n Just as with the oil crash of 1986, the number of foreclosures would be staggering. If there is not the income to sustain a mortgage, the home will go back to the bank. With the 1986 crash, the most prominent sign in the community was a U.S. marshal's sticker on the door of the homes

being foreclosed. It seemed at that time that every fourth door had a foreclosure notice on it. The results of a plant closure in this respect would be infinitely worse.

This is not a sudden impact. This is something the gas producers and Agrium have been warning us about for the past two years. Unfortunately, now we find ourselves in a reactive state of mind when we have in the past had the opportunity to be proactive. But, it is what it is and now we must deal with it.

Is this political posturing by Agrium and the oil and gas producers of Cook Inlet? Possibly! But truthfully, can we afford to be of the mind that this is all a front? I honestly don't think so. We would be gambling with our economic future, our economic survival here on the peninsula. We must look at this as a very real possibility if not a definite reality.

A cheap source of gas must be allocated or acquired soon or we all may face the notion of moving to a community that will afford us employment and the opportunity to raise our families in a comfortable fashion.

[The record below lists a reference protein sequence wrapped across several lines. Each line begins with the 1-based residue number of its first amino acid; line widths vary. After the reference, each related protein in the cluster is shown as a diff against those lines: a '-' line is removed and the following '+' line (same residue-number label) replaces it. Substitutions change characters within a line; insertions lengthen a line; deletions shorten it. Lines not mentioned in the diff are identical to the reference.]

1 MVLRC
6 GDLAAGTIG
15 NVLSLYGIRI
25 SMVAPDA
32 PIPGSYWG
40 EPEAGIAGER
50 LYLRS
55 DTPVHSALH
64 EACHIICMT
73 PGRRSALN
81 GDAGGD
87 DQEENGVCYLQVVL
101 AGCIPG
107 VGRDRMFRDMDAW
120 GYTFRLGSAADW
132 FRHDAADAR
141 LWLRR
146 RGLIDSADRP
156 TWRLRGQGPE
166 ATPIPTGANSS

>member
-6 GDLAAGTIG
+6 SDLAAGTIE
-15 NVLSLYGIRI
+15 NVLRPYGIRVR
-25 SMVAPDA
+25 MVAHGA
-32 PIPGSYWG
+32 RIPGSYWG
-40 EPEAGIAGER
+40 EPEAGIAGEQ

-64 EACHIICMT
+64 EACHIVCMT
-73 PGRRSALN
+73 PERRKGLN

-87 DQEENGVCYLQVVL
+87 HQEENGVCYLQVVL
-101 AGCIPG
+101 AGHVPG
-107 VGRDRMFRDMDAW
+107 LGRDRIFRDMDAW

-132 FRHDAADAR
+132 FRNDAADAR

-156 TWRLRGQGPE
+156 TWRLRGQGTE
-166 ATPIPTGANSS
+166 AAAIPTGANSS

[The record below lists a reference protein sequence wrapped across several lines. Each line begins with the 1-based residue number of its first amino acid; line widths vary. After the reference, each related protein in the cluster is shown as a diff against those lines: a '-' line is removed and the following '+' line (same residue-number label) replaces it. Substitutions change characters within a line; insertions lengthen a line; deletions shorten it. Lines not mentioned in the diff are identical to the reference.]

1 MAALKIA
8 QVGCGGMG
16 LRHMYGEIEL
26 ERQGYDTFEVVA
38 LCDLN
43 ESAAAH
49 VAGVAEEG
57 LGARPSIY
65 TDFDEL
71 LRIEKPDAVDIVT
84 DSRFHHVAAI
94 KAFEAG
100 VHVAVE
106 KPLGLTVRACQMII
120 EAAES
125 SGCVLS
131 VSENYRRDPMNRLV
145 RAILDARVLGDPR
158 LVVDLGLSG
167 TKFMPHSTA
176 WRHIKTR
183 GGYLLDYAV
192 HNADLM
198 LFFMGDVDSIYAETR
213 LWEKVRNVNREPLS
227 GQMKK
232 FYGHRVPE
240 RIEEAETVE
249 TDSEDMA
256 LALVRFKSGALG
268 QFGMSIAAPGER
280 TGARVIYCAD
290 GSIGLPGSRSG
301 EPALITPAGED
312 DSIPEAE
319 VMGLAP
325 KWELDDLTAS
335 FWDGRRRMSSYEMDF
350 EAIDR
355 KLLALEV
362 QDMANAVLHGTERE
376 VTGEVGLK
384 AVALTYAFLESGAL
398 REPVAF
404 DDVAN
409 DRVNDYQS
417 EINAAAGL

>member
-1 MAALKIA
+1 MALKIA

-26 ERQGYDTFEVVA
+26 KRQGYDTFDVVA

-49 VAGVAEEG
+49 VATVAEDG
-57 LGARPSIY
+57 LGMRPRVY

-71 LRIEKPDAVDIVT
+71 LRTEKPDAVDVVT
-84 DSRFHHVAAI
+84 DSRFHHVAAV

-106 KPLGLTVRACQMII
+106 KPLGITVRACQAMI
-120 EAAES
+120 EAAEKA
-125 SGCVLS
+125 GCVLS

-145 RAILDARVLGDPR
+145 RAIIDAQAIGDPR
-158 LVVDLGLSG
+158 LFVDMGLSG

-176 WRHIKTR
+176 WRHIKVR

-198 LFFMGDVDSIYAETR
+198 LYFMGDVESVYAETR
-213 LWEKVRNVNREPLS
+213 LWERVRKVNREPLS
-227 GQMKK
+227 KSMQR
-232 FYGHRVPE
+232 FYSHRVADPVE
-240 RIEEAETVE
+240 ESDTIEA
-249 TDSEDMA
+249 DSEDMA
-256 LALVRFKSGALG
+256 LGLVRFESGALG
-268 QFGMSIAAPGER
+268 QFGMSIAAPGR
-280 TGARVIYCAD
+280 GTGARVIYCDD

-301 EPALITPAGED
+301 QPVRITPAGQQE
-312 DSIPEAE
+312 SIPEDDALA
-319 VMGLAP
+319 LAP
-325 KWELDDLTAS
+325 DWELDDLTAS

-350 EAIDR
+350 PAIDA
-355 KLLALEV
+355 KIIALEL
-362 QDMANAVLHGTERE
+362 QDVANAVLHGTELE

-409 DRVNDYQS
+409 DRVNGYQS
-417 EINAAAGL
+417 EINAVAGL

What can we do as a community? At this point, there is very little that can be done. We are at a juncture where we have little choice but to lobby our representatives at the state and federal levels to do all that they can to assure the continued operation of the Kenai facility.

To bury our heads in the sand and think to ourselves "They'll never close that plant down, it makes too much money" or the notion "Who cares? It really doesn't affect me! I don't work there!" may be a fatal mistake on all of our parts.

Write our governor, call our representatives in Juneau and Washington, D.C., and let them know the commitment this community needs from them to get a cheap source of gas to the Agrium facility.

The impact of a plant closure will be anything but sudden. We have been warned for quite some time this may happen, but we chose to bury our heads in the sand. Now it is (past) time to take action in any way we can.Our problems will not stop with the closure of the Agrium plant. It is

not that far down the road and the next economic fatality will be the LNG plant.

Our economy cannot survive on tourism and fishing alone. We need these facilities to continue operating in our community.

The problems Agrium and the gas producers face are not insurmountable. We, as a community, can help find answers. In some respects we may need to make sacrifices to see to it that this facility continues to operate. But the sacrifices we make will be minimal compared to the sacrifices we

will have to make should the facility close its doors.

The above stated effects of Agrium abandoning its Kenai operations are just the surface of the problems we will face. The effects will be felt all the way down to the most unsuspecting resident of this community.

We have no choice but to act now. It's a matter of survival!

Mark Schams is a 25-year Kenai resident.